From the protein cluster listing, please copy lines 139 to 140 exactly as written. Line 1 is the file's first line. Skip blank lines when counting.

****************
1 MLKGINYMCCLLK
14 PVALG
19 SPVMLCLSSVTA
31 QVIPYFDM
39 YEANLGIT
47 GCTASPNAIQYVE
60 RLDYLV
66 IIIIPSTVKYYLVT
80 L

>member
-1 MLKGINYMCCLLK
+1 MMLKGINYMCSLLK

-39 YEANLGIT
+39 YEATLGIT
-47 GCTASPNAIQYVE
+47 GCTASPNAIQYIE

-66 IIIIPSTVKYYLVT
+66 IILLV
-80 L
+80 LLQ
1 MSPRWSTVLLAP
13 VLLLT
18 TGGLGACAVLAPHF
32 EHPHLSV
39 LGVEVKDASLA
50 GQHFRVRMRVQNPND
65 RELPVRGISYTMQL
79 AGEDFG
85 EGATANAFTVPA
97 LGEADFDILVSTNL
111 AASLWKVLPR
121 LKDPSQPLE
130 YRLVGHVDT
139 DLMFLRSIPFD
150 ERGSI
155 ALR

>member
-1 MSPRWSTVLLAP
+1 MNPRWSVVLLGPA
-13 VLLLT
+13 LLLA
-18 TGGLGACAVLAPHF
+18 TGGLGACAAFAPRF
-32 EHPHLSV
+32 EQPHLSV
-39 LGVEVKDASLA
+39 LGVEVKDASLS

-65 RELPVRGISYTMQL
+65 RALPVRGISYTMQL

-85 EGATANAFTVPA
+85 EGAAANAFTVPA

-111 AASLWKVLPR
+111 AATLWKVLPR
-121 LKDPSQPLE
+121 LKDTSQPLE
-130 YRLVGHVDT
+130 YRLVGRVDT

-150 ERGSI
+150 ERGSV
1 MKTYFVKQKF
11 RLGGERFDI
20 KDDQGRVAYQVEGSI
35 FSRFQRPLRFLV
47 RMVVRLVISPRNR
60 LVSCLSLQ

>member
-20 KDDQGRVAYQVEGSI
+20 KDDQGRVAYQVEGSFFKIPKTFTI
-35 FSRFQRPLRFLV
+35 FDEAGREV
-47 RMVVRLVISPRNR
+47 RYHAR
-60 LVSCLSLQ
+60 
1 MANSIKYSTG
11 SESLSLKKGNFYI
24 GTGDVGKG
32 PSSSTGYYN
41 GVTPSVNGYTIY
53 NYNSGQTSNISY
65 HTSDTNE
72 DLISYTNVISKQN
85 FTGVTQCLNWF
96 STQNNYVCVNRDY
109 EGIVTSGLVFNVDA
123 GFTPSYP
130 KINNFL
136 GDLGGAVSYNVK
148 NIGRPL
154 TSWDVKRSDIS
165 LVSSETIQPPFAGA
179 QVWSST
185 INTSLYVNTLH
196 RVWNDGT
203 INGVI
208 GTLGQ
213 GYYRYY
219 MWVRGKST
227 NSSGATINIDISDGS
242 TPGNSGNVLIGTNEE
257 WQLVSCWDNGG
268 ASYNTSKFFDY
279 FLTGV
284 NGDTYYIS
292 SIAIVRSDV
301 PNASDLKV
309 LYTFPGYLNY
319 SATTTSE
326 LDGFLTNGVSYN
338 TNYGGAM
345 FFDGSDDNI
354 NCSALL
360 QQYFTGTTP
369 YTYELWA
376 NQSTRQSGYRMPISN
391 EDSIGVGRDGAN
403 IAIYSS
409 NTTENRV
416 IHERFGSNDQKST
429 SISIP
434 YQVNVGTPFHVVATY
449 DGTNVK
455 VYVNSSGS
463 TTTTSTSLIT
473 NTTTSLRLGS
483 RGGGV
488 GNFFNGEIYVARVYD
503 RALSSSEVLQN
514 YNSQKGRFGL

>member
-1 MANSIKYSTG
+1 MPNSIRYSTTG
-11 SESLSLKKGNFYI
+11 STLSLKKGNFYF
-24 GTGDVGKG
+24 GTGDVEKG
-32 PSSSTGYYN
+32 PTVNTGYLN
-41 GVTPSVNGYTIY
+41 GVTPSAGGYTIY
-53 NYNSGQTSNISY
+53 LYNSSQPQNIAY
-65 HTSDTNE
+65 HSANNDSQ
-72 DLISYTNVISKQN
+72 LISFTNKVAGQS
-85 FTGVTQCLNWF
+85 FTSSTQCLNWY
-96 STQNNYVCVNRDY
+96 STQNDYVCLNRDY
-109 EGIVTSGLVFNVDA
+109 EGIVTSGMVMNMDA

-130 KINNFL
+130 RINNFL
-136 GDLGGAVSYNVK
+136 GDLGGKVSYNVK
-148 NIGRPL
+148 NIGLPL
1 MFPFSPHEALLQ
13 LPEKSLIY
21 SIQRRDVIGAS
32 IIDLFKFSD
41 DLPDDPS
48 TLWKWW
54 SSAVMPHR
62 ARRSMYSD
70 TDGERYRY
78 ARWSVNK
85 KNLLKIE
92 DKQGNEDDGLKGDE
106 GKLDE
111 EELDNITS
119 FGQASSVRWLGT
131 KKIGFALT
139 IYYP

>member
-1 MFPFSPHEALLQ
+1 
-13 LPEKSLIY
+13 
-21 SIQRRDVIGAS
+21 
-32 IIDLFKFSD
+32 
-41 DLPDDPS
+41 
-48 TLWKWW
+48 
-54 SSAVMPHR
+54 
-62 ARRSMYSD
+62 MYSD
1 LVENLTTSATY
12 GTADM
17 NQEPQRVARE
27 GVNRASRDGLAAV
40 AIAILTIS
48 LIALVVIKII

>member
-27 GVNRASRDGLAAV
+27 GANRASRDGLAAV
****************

-41 GVTPSVNGYTIY
+41 GVTPSAGGYTIY